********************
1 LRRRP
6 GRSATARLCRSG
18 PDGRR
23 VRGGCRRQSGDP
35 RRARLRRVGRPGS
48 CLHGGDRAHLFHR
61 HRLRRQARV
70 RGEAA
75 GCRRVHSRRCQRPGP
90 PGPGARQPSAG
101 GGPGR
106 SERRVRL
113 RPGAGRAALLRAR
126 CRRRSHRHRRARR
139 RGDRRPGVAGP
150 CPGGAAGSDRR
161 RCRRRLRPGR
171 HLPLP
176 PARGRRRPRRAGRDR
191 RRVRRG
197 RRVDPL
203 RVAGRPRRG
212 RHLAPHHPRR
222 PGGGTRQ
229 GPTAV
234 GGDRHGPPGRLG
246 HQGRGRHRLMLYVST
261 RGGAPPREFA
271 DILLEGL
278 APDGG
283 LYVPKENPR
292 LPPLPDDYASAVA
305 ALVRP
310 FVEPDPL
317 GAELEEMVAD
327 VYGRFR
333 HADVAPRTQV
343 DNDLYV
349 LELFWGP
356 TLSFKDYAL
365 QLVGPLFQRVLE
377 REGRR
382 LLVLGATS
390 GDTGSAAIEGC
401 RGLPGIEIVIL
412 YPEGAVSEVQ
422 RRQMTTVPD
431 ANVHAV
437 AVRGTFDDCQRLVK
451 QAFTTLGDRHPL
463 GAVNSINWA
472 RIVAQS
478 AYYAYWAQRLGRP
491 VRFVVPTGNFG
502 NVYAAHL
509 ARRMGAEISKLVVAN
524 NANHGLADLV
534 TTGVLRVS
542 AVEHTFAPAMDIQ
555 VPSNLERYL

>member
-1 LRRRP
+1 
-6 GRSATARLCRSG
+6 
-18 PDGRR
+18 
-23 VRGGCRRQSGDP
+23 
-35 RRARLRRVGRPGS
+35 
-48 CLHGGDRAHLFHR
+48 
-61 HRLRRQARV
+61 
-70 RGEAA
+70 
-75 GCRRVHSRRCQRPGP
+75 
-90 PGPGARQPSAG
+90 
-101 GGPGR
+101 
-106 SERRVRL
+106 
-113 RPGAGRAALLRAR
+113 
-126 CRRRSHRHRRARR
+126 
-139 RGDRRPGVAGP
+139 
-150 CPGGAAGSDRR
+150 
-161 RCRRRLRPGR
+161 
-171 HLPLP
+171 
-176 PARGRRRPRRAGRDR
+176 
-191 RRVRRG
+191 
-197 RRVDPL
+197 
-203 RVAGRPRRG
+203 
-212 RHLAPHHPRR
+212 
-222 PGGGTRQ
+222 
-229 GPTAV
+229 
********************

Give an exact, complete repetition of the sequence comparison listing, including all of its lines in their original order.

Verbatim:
1 LRRRP
6 GRSATARLCRSG
18 PDGRR
23 VRGGCRRQSGDP
35 RRARLRRVGRPGS
48 CLHGGDRAHLFHR
61 HRLRRQARV
70 RGEAA
75 GCRRVHSRRCQRPGP
90 PGPGARQPSAG
101 GGPGR
106 SERRVRL
113 RPGAGRAALLRAR
126 CRRRSHRHRRARR
139 RGDRRPGVAGP
150 CPGGAAGSDRR
161 RCRRRLRPGR
171 HLPLP
176 PARGRRRPRRAGRDR
191 RRVRRG
197 RRVDPL
203 RVAGRPRRG
212 RHLAPHHPRR
222 PGGGTRQ
229 GPTAV
234 GGDRHGPPGRLG
246 HQGRGRHRLMLYVST
261 RGGAPPREFA
271 DILLEGL
278 APDGG
283 LYVPKENPR
292 LPPLPDDYASAVA
305 ALVRP
310 FVEPDPL
317 GAELEEMVAD
327 VYGRFR
333 HADVAPRTQV
343 DNDLYV
349 LELFWGP
356 TLSFKDYAL
365 QLVGPLFQRVLE
377 REGRR
382 LLVLGATS
390 GDTGSAAIEGC
401 RGLPGIEIVIL
412 YPEGAVSEVQ
422 RRQMTTVPD
431 ANVHAV
437 AVRGTFDDCQRLVK
451 QAFTTLGDRHPL
463 GAVNSINWA
472 RIVAQS
478 AYYAYWAQRLGRP
491 VRFVVPTGNFG
502 NVYAAHL
509 ARRMGAEISKLVVAN
524 NANHGLADLV
534 TTGVLRVS
542 AVEHTFAPAMDIQ
555 VPSNLERYL

>member
-1 LRRRP
+1 
-6 GRSATARLCRSG
+6 
-18 PDGRR
+18 
-23 VRGGCRRQSGDP
+23 
-35 RRARLRRVGRPGS
+35 
-48 CLHGGDRAHLFHR
+48 
-61 HRLRRQARV
+61 
-70 RGEAA
+70 
-75 GCRRVHSRRCQRPGP
+75 
-90 PGPGARQPSAG
+90 
-101 GGPGR
+101 
-106 SERRVRL
+106 
-113 RPGAGRAALLRAR
+113 
-126 CRRRSHRHRRARR
+126 
-139 RGDRRPGVAGP
+139 
-150 CPGGAAGSDRR
+150 
-161 RCRRRLRPGR
+161 
-171 HLPLP
+171 
-176 PARGRRRPRRAGRDR
+176 
-191 RRVRRG
+191 
-197 RRVDPL
+197 
-203 RVAGRPRRG
+203 
-212 RHLAPHHPRR
+212 
-222 PGGGTRQ
+222 
-229 GPTAV
+229 